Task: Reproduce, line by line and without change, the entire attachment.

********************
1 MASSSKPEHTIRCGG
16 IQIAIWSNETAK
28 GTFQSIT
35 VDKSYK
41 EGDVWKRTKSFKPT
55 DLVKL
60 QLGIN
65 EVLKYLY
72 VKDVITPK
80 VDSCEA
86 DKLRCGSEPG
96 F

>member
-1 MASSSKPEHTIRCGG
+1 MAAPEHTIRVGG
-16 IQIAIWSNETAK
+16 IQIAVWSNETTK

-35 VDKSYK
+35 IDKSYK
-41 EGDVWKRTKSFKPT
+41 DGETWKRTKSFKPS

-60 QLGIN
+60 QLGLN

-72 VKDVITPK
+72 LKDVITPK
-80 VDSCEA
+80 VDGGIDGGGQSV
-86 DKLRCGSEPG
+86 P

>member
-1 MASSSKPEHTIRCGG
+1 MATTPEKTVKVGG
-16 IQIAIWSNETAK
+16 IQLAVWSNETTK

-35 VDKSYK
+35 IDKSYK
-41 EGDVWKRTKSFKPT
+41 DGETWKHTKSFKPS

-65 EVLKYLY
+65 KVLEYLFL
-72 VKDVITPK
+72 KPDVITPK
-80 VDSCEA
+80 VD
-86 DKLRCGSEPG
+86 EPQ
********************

1 MASSSKPEHTIRCGG
16 IQIAIWSNETAK
28 GTFQSIT
35 VDKSYK
41 EGDVWKRTKSFKPT
55 DLVKL
60 QLGIN
65 EVLKYLY
72 VKDVITPK
80 VDSCEA
86 DKLRCGSEPG
96 F

>member
-1 MASSSKPEHTIRCGG
+1 MAAPEHTIRVGG
-16 IQIAIWSNETAK
+16 IQIAVWSNETTK

-35 VDKSYK
+35 IDKSYK
-41 EGDVWKRTKSFKPT
+41 DGETWKRTKSFKPS

-60 QLGIN
+60 QLGLN

-72 VKDVITPK
+72 LKDVITPK
-80 VDSCEA
+80 VDGGIDGGGQSV
-86 DKLRCGSEPG
+86 P

>member
-1 MASSSKPEHTIRCGG
+1 MATTPEKTVKVGG
-16 IQIAIWSNETAK
+16 IQLAVWSNETTK

-35 VDKSYK
+35 IDKSYK
-41 EGDVWKRTKSFKPT
+41 DGETWKHTKSFKPS

-65 EVLKYLY
+65 KVLEYLFL
-72 VKDVITPK
+72 KPDVITPK
-80 VDSCEA
+80 VD
-86 DKLRCGSEPG
+86 EPQ